BOSSES at Wokingham Borough Council have unveiled a twelve-point plan to improve children’s services.

An Ofsted report from July claimed the department ‘required improvement’ after an inspection in November 2018 claimed the service was ‘deteriorating’.

The watchdog suggested care at the department had “improved” in the seven months between reviews but it was highlighted disabled children and their families were ‘not getting the right level of help and protection’.

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Ofsted recommended five key areas the department needed to improve in but director Carol Cammiss said children’s services was in a “far better place” than it was at its last inspection.

Speaking to councillors about the latest Ofsted report, she added: “It was a really good report considering where we are in our journey.

“They crawled all over us – there was no stone unturned. There was very little we felt they did not discover.

“Everybody came out of it feeling like we know what we have got to do.”

Since the report was published children’s services chiefs have come up with a twelve-point plan to achieve a ‘good’ rating at the next inspection.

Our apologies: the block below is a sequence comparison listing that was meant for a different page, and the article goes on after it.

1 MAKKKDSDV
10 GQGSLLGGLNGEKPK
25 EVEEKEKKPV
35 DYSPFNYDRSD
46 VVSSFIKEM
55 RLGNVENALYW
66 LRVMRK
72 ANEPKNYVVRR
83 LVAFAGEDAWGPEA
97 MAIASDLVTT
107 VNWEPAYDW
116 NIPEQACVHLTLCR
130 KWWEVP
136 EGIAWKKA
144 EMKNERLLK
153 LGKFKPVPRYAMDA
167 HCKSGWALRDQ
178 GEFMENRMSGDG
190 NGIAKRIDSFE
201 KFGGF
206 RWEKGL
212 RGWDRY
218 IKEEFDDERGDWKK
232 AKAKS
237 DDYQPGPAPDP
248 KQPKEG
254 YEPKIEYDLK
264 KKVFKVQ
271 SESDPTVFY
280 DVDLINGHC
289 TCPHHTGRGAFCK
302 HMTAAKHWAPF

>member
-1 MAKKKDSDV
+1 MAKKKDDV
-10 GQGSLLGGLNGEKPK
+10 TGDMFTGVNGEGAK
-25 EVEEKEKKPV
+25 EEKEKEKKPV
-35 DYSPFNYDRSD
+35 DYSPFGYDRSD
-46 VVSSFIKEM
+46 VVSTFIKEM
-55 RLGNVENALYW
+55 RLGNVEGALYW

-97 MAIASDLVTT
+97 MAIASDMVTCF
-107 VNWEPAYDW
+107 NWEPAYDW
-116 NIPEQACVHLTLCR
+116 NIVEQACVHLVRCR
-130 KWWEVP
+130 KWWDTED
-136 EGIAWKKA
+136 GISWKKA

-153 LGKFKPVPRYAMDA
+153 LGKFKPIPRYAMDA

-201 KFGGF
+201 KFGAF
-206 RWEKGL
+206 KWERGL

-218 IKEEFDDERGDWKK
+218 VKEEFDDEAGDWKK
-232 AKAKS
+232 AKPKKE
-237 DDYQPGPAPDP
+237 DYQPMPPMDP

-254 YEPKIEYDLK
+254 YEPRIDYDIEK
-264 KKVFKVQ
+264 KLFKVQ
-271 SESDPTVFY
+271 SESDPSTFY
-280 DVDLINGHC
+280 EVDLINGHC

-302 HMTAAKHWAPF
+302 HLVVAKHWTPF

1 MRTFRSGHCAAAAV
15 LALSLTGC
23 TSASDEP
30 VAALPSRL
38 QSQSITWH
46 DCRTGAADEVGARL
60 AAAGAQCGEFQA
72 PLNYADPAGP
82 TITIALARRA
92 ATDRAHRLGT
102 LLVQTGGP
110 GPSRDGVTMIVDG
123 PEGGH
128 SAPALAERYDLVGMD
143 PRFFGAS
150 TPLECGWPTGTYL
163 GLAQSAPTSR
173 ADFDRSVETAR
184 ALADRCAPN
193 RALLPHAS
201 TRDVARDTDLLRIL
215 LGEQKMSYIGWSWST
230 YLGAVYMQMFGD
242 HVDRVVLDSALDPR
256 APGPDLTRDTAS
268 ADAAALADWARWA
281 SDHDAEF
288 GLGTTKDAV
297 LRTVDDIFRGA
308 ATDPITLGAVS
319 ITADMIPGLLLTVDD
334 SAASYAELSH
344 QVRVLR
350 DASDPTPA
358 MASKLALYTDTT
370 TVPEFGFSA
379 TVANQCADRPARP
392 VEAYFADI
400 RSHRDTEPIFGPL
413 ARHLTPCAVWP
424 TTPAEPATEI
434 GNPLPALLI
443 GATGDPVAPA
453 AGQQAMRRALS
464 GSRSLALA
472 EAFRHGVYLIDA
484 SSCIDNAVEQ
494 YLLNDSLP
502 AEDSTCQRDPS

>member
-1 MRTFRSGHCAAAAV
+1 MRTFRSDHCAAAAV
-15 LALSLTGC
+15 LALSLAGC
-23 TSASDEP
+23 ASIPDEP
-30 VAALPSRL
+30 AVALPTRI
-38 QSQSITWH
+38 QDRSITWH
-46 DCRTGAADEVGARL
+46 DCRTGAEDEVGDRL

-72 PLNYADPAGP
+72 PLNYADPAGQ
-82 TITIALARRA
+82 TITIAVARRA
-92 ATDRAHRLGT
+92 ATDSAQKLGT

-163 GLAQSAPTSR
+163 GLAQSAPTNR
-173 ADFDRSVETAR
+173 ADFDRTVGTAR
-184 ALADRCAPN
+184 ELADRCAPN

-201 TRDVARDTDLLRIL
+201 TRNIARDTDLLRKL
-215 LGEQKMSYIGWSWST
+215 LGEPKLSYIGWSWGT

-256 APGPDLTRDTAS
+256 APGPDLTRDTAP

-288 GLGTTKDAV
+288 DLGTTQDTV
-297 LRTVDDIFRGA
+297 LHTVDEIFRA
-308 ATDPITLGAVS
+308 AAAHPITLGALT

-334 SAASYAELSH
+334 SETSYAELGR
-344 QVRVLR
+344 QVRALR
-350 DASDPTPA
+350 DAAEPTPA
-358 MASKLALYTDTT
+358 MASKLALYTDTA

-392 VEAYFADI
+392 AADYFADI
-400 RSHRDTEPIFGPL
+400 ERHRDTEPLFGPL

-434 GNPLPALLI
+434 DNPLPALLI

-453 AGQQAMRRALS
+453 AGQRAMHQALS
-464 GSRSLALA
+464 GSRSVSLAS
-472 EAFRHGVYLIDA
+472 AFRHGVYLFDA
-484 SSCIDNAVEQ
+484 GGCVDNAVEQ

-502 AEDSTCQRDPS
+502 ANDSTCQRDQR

Areas of focus include producing a high performing service for children with special educational needs and disabilities, sustainably improving practice quality and performance, embedding robust financial management and more.

Bracknell News: the 12 point planthe 12 point plan

Ms Cammiss continued: “It is about changing the culture little bit by little bit and about having an impact.

“It is about helping our staff to get back in touch with the fundamentals of working with children.”

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One measure the department has already taken is to create a new ‘disabilities improvement board’ following Ofsted’s criticism of the authority’s care for disabled children.

A council report showed a “significant” improvement in the percentage of children who receive assessments after being referred to social care, with the rate increasing from 47 per cent in June 2018 to 87 per cent in June 2019.

Despite this, zero health and care plans have been issued to children within WBC’s 20 weeks target since September 2018.

Analysis from officers claimed this is because the service has struggled to appoint qualified workers and since early 2018 has been operating at less than 50 per cent capacity.

According to a report, an increase in funding from WBC means the service is now fully staffed and the department plans to issue 100 per cent of health and care plans within 20 weeks by early 2020.

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Councillors discussed these figures at a meeting on Tuesday, September 17.